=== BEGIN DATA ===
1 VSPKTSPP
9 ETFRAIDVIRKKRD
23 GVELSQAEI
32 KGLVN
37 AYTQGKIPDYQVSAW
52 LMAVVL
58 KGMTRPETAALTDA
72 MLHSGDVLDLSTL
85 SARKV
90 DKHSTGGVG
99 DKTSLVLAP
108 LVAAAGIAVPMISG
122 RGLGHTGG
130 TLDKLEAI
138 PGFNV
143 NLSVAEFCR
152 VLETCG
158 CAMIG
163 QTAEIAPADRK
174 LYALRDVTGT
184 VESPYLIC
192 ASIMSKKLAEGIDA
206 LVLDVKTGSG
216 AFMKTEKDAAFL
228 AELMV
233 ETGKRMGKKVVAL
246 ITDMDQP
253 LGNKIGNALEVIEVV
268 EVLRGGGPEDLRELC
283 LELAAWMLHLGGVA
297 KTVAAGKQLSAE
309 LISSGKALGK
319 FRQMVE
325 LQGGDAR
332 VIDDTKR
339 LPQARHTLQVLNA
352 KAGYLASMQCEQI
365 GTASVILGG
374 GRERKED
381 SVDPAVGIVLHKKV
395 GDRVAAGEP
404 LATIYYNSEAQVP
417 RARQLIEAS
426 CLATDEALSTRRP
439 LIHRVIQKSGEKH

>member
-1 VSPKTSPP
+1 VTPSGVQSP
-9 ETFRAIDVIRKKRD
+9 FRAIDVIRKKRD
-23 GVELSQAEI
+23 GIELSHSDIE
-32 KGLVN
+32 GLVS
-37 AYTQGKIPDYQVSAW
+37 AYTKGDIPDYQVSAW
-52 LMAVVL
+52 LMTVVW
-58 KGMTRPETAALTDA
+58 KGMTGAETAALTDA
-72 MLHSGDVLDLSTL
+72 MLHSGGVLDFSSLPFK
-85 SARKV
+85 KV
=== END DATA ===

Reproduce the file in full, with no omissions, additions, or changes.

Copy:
1 VSPKTSPP
9 ETFRAIDVIRKKRD
23 GVELSQAEI
32 KGLVN
37 AYTQGKIPDYQVSAW
52 LMAVVL
58 KGMTRPETAALTDA
72 MLHSGDVLDLSTL
85 SARKV
90 DKHSTGGVG
99 DKTSLVLAP
108 LVAAAGIAVPMISG
122 RGLGHTGG
130 TLDKLEAI
138 PGFNV
143 NLSVAEFCR
152 VLETCG
158 CAMIG
163 QTAEIAPADRK
174 LYALRDVTGT
184 VESPYLIC
192 ASIMSKKLAEGIDA
206 LVLDVKTGSG
216 AFMKTEKDAAFL
228 AELMV
233 ETGKRMGKKVVAL
246 ITDMDQP
253 LGNKIGNALEVIEVV
268 EVLRGGGPEDLRELC
283 LELAAWMLHLGGVA
297 KTVAAGKQLSAE
309 LISSGKALGK
319 FRQMVE
325 LQGGDAR
332 VIDDTKR
339 LPQARHTLQVLNA
352 KAGYLASMQCEQI
365 GTASVILGG
374 GRERKED
381 SVDPAVGIVLHKKV
395 GDRVAAGEP
404 LATIYYNSEAQVP
417 RARQLIEAS
426 CLATDEALSTRRP
439 LIHRVIQKSGEKH

>member
-1 VSPKTSPP
+1 VTPSGVQSP
-9 ETFRAIDVIRKKRD
+9 FRAIDVIRKKRD
-23 GVELSQAEI
+23 GIELSHSDIE
-32 KGLVN
+32 GLVS
-37 AYTQGKIPDYQVSAW
+37 AYTKGDIPDYQVSAW
-52 LMAVVL
+52 LMTVVW
-58 KGMTRPETAALTDA
+58 KGMTGAETAALTDA
-72 MLHSGDVLDLSTL
+72 MLHSGGVLDFSSLPFK
-85 SARKV
+85 KV